Some say Monday blahs are in your internal clock and not all in your mind

January 13, 1992|By Jean Marbella

IT IS THE RUDEST awakening of all.

Monday morning: the one you'd most like to roll over on, pull the sheets over and ignore in the hopes that it will just go away.

"I'm not a morning person, period. But Mondays -- Mondays are rough," said Oscar Robinson, who starts his work week in the chill of 7 a.m., washing the windows of a downtown Baltimore restaurant. "Coffee helps. Knowing I have to do it to make a living for my family helps.

"But," he adds with a good-natured shrug, "it still takes a lot of energy to get out of bed."

For what it's worth -- admittedly not much during those nerve-jangling moments when the alarm jolts you from slumber -- if you're like Robinson, you're not alone. The human species, in fact, is simply not designed to wake up early on Monday.

Your boss may not buy that as an excuse for your tardiness, but specialists in "chronobiology," a field of study that investigates time patterns of various biological functions, say there's a real, physical reason for the Monday morning blahs.

People, if left to their own devices, would follow a 25-hour cycle rather than the 24-hour one imposed by the rising and setting of the sun, scientists say. It's usually not too difficult to reconcile this one-hour difference during the week, but on weekends, people tend to lapse into following what their internal clocks tell them, thus throwing off the usual sleep-wake pattern of the week.

"Since they don't have to get up at their regular time, they will go with the flow of their internal clock and sleep a little later and wake up a little later," said Dr. Thomas Wehr, a research psychiatrist with the National Institute of Mental Health. "They do this on Saturday and Sunday, and by the time Monday rolls around, it becomes the day of reckoning.

"When the alarm rings on Monday, people feel it's not time to get up yet. They're not really physically prepared for it," he said. "It's like waking up in the middle of the sleep period."

"It's like a mini-jet lag," said Timothy H. Monk, a psychologist in the human chronobiology program at the University of Pittsburgh School of Medicine. "It's like having a clock run slow by about an hour a day, which is fine for Saturday and Sunday, but then Monday comes along and you have to adjust the clock."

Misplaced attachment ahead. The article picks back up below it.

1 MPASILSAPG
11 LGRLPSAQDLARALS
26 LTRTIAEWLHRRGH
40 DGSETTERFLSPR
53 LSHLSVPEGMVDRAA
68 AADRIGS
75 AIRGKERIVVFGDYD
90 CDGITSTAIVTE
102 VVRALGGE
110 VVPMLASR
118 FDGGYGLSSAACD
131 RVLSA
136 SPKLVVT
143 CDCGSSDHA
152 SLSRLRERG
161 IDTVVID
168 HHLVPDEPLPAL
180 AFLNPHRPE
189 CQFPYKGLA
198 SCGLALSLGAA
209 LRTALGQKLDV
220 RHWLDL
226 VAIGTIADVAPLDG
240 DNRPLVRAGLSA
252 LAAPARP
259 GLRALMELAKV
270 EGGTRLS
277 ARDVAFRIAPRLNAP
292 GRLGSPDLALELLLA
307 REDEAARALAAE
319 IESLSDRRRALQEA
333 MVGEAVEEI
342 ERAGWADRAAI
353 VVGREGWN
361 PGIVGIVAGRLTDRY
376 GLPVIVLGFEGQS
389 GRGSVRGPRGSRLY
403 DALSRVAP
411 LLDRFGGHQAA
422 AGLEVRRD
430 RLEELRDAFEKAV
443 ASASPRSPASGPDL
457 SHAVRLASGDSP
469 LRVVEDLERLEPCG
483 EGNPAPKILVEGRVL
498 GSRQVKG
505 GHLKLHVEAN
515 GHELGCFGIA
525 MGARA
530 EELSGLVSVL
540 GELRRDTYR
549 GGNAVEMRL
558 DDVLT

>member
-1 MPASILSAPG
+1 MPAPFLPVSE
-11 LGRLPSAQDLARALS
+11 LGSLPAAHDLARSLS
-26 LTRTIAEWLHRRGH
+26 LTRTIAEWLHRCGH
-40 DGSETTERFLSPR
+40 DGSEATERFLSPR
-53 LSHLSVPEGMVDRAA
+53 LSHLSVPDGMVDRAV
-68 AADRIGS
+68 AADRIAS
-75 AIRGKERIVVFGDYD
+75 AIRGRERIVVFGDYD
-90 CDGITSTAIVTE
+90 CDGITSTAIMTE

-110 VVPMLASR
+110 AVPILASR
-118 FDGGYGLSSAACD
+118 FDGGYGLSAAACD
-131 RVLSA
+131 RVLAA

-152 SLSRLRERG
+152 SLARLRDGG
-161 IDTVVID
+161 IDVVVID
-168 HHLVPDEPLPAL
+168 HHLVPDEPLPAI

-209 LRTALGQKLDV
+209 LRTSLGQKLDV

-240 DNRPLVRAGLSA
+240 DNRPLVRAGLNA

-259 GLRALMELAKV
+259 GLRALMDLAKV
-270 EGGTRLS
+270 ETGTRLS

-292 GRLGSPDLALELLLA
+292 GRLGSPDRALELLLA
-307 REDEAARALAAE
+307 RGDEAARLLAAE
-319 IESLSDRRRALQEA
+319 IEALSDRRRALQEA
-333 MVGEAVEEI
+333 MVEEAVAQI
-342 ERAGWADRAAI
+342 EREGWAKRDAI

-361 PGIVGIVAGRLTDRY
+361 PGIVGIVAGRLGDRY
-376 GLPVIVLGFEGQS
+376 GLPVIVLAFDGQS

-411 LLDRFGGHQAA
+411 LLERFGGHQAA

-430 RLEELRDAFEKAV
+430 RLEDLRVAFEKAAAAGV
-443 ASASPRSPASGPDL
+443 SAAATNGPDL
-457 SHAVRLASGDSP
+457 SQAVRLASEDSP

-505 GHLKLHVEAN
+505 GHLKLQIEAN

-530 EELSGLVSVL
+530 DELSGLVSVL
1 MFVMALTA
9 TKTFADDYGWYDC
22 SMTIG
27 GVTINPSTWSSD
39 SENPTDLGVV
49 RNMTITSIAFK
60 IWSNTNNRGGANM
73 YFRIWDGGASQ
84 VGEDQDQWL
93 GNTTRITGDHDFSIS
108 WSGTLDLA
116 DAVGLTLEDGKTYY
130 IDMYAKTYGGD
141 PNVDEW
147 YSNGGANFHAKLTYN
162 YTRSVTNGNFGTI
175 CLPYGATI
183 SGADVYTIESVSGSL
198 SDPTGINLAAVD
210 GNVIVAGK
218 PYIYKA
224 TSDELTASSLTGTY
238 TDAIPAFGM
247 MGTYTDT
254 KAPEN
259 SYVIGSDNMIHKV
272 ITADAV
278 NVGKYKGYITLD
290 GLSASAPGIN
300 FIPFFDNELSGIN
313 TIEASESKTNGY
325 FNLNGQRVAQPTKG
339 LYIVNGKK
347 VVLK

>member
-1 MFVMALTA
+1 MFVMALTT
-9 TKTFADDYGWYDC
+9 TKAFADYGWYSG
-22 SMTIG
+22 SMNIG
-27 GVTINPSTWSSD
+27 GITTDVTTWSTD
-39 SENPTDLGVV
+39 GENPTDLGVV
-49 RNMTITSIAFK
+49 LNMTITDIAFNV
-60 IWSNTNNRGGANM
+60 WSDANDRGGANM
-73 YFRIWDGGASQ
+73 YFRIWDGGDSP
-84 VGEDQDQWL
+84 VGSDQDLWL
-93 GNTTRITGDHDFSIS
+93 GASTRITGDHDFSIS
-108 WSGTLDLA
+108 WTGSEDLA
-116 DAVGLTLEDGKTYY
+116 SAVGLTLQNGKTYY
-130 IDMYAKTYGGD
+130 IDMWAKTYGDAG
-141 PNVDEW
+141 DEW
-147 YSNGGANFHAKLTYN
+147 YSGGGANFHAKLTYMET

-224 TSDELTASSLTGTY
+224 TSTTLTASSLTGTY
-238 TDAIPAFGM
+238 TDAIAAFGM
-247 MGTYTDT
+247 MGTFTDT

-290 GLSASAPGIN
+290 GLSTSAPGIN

No one is sure why our internal clocks are on a 25-hour cycle -- that was discovered by putting people in caves or isolation chambers where they couldn't see the sun rise or set, and observing when they would sleep and awaken, Wehr said. The experiment subjects still followed a regular wake-sleep cycle, and that was measured as about 25 hours long, on the average, he said.

Of course, since the Earth is on a 24-hour cycle, people have had to adjust. "We just have to get up an hour earlier every day of our lives," Wehr said.

Which is a small price to pay, actually: If we insisted on 25-hour days the way our internal clocks would have it, it wouldn't be long before we'd be waking up in the middle of the night, starting work in the midnight hours and sleeping during the bright light of day.

The solution to the Monday morning dilemma is simple -- don't have a weekend, or what is traditionally considered a weekend of late nights and later mornings. Get to bed at your weekday hour and wake up at your weekday hour. In other words: Don't have any fun.

"You can have your fun earlier," Monk suggested.

Even if you want to enjoy alarm clock-free weekends, the damage usually isn't too great; most cases of the Monday morning blahs are fairly minor. You may curse the chill of the floor, burn yourself on the coffee machine, miss a bus or two -- but rarely is it incapacitating.

L But if you are depressed, Mondays can sink you even further.

"Mondays by themselves are not enough to make someone commit suicide," said Dr. J. Raymond DePaulo Jr., director of the Affective Disorders Clinic at Johns Hopkins Hospital. "But you look at people who are down to their last breath as far as hopelessness for the future, and the prospect of going back to work on Monday can be too much.

"I have a patient for whom Sunday nights and Monday mornings are the worst time for him -- he gets the 'Sunday dreads,' " DePaulo said.

If you truly dread Mondays -- beyond the normal reluctance to get back to a workday schedule -- "maybe this is nature's way of telling you you don't like your job," DePaulo tells some of his patients.

"Getting back to work is fine for me because, most of the time, it's a nice place to work," said Jim Brown, a State Farm Insurance supervisor in Frederick who seemed very chipper indeed last Monday morning during a business trip to Baltimore. "You do get off track a little bit over the weekend, and you have to get into the routine again, but usually it's OK."

Others find it helps to greet the start of the work week with something to look forward to.

"My wife and I sometimes treat ourselves to going out to dinner," said Robinson. "You have to reward yourself for getting up on Monday."

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